Commando Cody and his assistants defend the Earth from the attacks of evil extraterrestrial The Ruler.
O.k. are you sitting comfortably? Then I’ll begin. In the very early days of TV one of the big success stories was a 30 minute science fiction show called ‘Captain Video and His Video Rangers.’ Hot on its heels came ‘Space Patrol’ with a main character called Commander Correy. Columbia Pictures turned ‘Captain Video’ into a movie serial. The Republic studio had been acknowledged for years as the ‘kings of the serials’ and were quick to spot a trend, inventing a character called Commando Cody, giving him the flying suit from ‘King of the Rocket Men’ (1949) and putting him in a serial called ‘Radar Men From The Moon’ (1952). George Wallace was Cody and Aline Towne played his assistant, Joan Gilbert. At the same time, they started filming a Cody TV show with Towne reprising her role but casting Judd Holdren as Cody. Holdren had played Captain Video in the Columbia serial but not the TV show. Clear so far?
3 episodes in to filming the TV show, Republic realised ‘Radar Men From The Moon’ (1952) was a hit and decided to film a sequel. Initially, they looked at editing together the TV show but instead took the script from episode 4 and expanded it into ‘Zombies of the Stratosphere’ (1952). At the last moment, though, they dropped the Cody name and turned Holdren into Larry Martin and Towne into Sue Davis. Exactly why is not recorded. With the serial finished, they turned back filming the TV show. But, wait! It transpired that union regulations meant that the show had to be released to theatres first, rather than going direct to TV. So it was that ‘Commando Cody: Sky Marshal of the Universe’ (1953) had a brief run at your local picture house before coming into your home on in the summer of 1955.There are several results of all this convoluted history, the most obvious being that Richard Crane appears as one of Cody’s sidekicks from Episode 4 onwards, the original actor William Schallert (who appeared in ‘True Blood’ at the age of 89!) being no longer available. Crane went on to front his own show as ‘Rocky Jones – Space Ranger’ (1954), episodes of which were sometimes cut into 90 minute films for theatrical release, such as ‘Crash of Moons’ (1954).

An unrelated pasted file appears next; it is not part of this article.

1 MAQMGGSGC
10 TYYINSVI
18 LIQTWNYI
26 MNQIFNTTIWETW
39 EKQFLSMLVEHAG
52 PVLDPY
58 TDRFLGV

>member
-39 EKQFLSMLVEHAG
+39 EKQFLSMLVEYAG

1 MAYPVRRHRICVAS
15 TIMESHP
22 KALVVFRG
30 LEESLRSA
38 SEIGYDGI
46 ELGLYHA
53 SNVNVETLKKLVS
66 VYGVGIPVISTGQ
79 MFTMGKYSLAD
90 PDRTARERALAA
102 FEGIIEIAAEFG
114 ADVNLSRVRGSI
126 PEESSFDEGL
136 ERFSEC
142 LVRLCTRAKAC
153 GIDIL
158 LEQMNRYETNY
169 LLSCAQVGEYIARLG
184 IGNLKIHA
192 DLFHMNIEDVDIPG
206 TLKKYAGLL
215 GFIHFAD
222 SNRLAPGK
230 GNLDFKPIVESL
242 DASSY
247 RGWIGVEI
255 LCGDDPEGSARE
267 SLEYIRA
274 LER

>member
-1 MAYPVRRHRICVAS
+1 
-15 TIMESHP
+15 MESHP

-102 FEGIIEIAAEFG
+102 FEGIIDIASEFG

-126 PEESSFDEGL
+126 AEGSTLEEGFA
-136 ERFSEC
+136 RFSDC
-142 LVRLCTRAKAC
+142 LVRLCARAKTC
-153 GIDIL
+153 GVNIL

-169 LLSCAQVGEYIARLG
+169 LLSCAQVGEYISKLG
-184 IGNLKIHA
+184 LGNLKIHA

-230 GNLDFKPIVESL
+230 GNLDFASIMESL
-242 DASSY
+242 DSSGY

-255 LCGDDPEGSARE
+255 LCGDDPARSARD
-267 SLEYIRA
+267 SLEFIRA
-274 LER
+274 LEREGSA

All this has led to serious debate amongst Movie Serial experts as to whether ‘Commando Cody: Sky Marshal’ (1953) can actually be considered a serial at all (yes, people do argue about this sort of stuff apparently). You see, although there is an overarching storyline to the show, there are no cliffhangers at the end of each episode, which is a vital component of any serial. On the other hand, the episodes do have to be shown in a certain order (just about) for the story to make overall sense. Actually, I would say you pretty much just have to get the first and last episodes in the right place!
So, after all that, what’s it actually like? Well, in a word: cheap. All plots are based around Republic’s fearsome library of natural disaster stock footage, with the Ruler attempting to bake the planet with extra suns, move the moon with explosions, start another ice age, tilt the planet on its axis, etc. He has a female sidekick (who hardly ever speaks) and some stupidly dressed henchmen in a rocket. Cody has a rocket and an office. He jumps into the air using the sophisticated special effect of a trampoline just out of shot below the camera line. A trash can robot from the lovely ‘Undersea Kingdom’ (1936) makes a welcome appearance but it’s sadly brief.
But there are compensations. Cody’s flying suit still has the ‘On/Off’, ‘Up/Down’, ‘Slow/Fast’ control system, which I’ve always loved, Holdren wears a mask at all times (apparently producers were afraid he’d quit the show so they wanted to be able to replace him!) and we are repeatedly treated to Cody’s sophisticated method of mid-air rendezvous with his rocket; basically he throws himself at it and tries to cling on.
This is really the pits of cheap 1950s science fiction, making even ‘Rocky Jones’ look impressive. The very ramshackle nature of the enterprise does bring a few grins, of course and I’m sure it has a fond place in the hearts of many an elderly American man looking back on his boyhood. And there’s nothing wrong with that.